In a close race to represent a newly redrawn Hudson Valley state Senate seat, freshman state Senator Michelle Hinchey defeated fellow incumbent Sue Serino who was seeking a fifth term. 

The state’s redistricting process shifted the 41st Senate District to the east and south with slightly more Democratic voters, and pit Hinchey against Serino, a Republican from Hyde Park. 

Hinchey was victorious with more than 51% of the vote to just under 47% for Serino — a difference of about 6,000 votes, according to unofficial results from the state Board of Elections.

Both incumbents ran a tight contest to represent a portion of the Hudson Valley in the Legislature, including Columbia and Greene counties and parts of Ulster and Dutchess counties.

"We had both taken the same votes over the last two years, right? It’s not hypothetical," said Hinchey. "It’s not running on possible change and hope. It’s what we’re both doing today."

Hinchey, a Democrat from Saugerties, was first elected to the Senate in 2020.

The new 41st Senate District became slightly more Democratic after it was redrawn to include about 25,000 more eligible voters, who came out with more fervent support for Hinchey. She out-performed Gov. Kathy Hochul and other statewide Democratic candidates in several areas.

Hinchey credits campaigning on her record from her first two years in office and connecting with voters of all ages and beliefs.

It was an uphill battle for incumbent Serino, who was first elected to the Senate in 2014.

The district crossed the Hudson River and has 75% new voter territory for Serino, compared to 50% of new area for Hinchey.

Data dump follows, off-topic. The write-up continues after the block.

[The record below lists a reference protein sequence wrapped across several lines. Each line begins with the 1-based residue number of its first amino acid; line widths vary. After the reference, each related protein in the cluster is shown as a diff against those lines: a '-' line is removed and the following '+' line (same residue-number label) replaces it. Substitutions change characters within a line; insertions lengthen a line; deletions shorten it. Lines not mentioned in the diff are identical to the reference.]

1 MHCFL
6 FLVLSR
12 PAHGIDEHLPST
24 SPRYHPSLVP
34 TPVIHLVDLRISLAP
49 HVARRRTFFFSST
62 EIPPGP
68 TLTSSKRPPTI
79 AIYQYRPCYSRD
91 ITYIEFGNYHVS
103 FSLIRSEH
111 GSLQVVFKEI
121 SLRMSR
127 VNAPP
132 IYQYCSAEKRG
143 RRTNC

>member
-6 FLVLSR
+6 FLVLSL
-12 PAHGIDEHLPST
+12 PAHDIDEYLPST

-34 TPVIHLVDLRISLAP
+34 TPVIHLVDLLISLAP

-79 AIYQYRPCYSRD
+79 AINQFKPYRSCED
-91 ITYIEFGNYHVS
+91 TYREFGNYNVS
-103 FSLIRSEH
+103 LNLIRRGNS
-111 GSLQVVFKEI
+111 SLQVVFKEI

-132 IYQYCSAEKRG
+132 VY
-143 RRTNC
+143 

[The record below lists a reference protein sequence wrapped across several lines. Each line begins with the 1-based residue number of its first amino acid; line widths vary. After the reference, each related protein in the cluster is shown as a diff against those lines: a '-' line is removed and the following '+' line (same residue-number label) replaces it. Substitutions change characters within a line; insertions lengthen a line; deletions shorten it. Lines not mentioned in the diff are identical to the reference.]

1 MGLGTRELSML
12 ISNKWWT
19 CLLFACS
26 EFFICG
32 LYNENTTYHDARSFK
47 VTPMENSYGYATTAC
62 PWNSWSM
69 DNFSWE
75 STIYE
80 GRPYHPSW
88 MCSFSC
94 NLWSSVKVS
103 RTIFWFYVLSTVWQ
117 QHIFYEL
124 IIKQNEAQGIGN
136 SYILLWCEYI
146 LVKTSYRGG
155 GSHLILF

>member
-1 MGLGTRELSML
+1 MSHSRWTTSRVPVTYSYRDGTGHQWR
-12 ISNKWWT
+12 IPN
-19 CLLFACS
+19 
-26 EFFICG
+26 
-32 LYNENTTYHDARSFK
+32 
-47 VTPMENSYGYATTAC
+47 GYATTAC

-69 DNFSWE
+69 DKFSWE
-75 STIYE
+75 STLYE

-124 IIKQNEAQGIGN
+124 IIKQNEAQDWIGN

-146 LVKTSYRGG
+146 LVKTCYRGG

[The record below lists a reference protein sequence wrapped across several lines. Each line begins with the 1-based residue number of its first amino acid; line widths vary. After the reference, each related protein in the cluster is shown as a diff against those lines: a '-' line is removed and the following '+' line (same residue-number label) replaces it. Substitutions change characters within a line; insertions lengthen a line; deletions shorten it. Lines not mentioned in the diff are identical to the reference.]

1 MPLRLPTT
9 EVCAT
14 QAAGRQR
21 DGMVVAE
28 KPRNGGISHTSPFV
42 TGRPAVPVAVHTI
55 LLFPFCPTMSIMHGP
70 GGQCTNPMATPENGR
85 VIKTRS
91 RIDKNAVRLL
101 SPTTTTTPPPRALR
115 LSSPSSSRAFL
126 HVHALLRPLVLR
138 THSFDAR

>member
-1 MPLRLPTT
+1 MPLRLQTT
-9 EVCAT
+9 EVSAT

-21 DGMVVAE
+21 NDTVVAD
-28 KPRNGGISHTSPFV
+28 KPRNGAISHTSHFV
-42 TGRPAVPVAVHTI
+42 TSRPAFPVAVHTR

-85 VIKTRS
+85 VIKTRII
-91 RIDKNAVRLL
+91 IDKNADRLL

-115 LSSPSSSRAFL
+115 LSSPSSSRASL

Serino says the state's new election maps would have been better if the Independent Redistricting Commission had agreed on a set of election lines and evaded legal challenges.

"It's just a very different situation with the redistricting, but I'm not a quitter," Serino said. "So that's why I said I was going to go forward and run. I love what I do."

During her time in the Senate, Serino helped develop the peer-to-peer counseling program for veterans, new laws to combat Lyme and tick-borne diseases and a safer overpass on the Taconic State Parkway.

"We’ve been able to help so many people, and that’s what this job is about," she said.

When lawmakers return in January, Hinchey plans to focus on affordable housing, legislation to ban utility companies from estimated billing and using industrial hemp. She's open to conversations to extend a suspension of the state gas tax that expires Dec. 31.

Hinchey says Democrats must learn from the last race after Republicans made gains in the traditionally blue state and communicate with people more effectively in upstate communities.

"We have to find a way to communicate our message," the senator said. "We can’t just leave communities off the table or pretend like you don’t decide that, they’re not winnable and focus somewhere else."

Meanwhile, Serino is keen on staying involved and says her work in the public sector isn’t finished.

But she's keeping specifics about her future plans under wraps for now, and would not answer questions about the type of government she's interested in or the public office she has her eye on.

Dutchess County Executive Marcus Molinaro was elected to represent the 19th Congressional District, and was elected to the position after five years serving in the state Assembly.

"I want to continue to be able to help people in the area that I absolutely love," Serino said, adding with a smile, "Stay tuned."